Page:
Op shops

I live in a country town with 6 op shops, they have all got quite expensive, 2 in particular look up ebay and put expensive prices on items that are donated, the same 2 have paid managers and have to reach their monthly budgets, hence high prices. Some of the stuff sits for weeks, isn't it better to have a quick turn over.
One shop has put up fence to stop weekend donations ( they only want stuff donated in shop hours) they still get heaps of donations and the council collects it all (as it is on the footpath), and it all goes to the tip....
Out of the 6 op shops only 2 of the 6 keep the money in the town, all the rest goes to head office, I think all moneys collected from op shops should be kept in the town, and help the locals???????????????????

Last reply: 20th Jun 2017 / 16 replies / Post by bigred

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Posted by: Nona
Posted: 15th Mar 2012

Nona says: Hi bigred
Ideally that is the case, that op-shops revenue has to stay in the town and help the local people. In reality however, there are so many op shops belonging to big charity organisations hence profits are being directed to the head office where management decides how best to spend these funds back to welfare assistance and it may not be the same locality where they operate. To avoid this, some op shops remain small and decides to help only the people in the locality where they get their donations.
I am surrounded by about 5 op shops where I live and see this happening. Their prices are also very different and some of them have high stock turnover while the small shops stock remain unsold for ages, until they have their specials and drop the prices incredulously. Reply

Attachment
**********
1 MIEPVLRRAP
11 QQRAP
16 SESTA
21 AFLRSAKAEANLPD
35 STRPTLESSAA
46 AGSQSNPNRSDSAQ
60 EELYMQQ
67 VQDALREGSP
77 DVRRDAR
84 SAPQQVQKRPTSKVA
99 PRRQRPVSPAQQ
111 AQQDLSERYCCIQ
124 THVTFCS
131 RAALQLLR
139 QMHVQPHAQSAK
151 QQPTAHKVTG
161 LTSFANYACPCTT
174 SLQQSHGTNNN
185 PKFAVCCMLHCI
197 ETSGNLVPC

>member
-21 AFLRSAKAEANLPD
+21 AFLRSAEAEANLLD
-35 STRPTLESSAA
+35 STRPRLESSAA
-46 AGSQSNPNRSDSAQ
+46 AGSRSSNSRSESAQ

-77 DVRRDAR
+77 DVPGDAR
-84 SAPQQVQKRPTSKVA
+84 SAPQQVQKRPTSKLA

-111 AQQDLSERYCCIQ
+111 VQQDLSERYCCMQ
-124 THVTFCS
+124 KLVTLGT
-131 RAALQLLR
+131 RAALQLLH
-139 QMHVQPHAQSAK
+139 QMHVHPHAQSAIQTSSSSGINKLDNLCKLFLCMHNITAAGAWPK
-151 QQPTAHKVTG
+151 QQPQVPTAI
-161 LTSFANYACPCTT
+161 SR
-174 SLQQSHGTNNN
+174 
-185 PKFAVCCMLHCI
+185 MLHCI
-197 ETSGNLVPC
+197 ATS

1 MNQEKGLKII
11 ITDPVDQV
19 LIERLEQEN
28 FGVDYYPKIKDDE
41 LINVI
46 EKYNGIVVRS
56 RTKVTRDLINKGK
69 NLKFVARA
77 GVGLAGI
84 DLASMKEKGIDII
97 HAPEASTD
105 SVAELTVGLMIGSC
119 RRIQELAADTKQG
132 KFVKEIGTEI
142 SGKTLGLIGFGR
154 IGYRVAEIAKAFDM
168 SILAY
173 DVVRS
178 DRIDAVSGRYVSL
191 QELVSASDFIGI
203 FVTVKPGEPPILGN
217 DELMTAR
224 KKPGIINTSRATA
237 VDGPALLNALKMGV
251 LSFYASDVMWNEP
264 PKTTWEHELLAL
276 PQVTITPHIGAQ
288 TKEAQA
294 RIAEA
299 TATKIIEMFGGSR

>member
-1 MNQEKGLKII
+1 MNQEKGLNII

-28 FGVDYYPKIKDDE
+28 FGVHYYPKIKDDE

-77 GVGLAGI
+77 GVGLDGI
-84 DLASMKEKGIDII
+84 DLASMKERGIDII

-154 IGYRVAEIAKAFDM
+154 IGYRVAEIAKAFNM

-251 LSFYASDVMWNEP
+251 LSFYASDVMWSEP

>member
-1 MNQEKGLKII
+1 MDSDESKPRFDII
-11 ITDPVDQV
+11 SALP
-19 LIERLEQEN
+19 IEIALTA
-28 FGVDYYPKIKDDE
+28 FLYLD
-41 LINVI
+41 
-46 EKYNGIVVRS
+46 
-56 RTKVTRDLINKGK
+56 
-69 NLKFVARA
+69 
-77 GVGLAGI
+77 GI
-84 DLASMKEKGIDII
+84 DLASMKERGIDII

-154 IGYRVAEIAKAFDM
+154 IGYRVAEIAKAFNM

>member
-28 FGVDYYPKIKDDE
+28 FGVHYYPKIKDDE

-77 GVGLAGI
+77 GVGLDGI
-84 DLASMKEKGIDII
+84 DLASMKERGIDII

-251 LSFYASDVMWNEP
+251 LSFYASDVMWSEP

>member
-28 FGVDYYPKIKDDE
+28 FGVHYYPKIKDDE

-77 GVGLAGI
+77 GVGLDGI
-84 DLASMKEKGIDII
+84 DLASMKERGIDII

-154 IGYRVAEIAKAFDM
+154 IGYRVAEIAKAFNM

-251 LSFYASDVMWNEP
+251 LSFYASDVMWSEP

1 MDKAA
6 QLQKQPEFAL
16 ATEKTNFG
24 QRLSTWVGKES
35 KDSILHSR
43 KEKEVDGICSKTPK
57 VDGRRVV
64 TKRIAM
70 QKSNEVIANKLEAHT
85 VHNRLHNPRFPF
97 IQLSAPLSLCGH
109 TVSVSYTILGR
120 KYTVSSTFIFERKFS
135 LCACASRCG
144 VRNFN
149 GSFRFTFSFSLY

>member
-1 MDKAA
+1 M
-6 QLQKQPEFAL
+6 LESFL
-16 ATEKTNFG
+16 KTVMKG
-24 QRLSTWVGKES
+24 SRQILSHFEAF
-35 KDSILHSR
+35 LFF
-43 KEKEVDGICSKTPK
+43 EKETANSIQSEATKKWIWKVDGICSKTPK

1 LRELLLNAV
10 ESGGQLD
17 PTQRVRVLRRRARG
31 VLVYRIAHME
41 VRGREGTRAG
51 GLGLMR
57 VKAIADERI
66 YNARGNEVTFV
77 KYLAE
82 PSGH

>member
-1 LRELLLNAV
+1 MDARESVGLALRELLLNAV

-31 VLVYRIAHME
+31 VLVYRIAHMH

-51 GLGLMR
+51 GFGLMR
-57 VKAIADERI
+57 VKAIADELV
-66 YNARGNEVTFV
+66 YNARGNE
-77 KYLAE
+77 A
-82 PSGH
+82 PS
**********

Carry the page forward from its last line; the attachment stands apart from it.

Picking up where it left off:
Posted by: Jeska
Posted: 20th Mar 2012

Jeska says: i love going op shopping, its like treasure hunting you never know what you'll find.
i also find the majority of them are over priced but i know of one (out if 32 in town) that has reasonable prices and the nicest volunteers working there.
in the more expensive shops i find you can get brand new items for the same price they are charging


Posted by: KJ
Posted: 21st Mar 2012

KJ says: I am forever going into op shops and buying things. I think they are brilliant but do think that the money should be kept in the area. We have 5 or 6 here even though it is a very small town and are all reasonably priced. I got an amazing white dress from one for only $6 which I have had for 3 years now. The shoes though I think are over-priced as most of them are painful to wear or broken and priced 20-30 dollars, people don't want to buy shoes that hurt their feet at this price? And I think they are great place to shop for costume parties aswel :) Reply


Posted by: eahgoth
Posted: 18th Oct 2012

eahgoth says: i love op shopping its cheap if u live off centrelink money or just cant afford it i love op shops Reply


Posted by: dolphin
Posted: 25th Oct 2012

dolphin says: I live in Katoomba (NSW) and have 5 op shops in town. One of them has now reinvented itself and is now a proper shop and the prices are quite reasonable, but they sometimes cant compete with big shops eg Kmart.It's really unfair that they put up a fence but surely people can just as easily drop in donations during the week as the weekend?
There are special vouchers for locals for beds and clothes but you must meet certain requiremnets for them.
Altogether though we as an area do well with charities up here as we also have family support services and neighbourhood centres which help too. Reply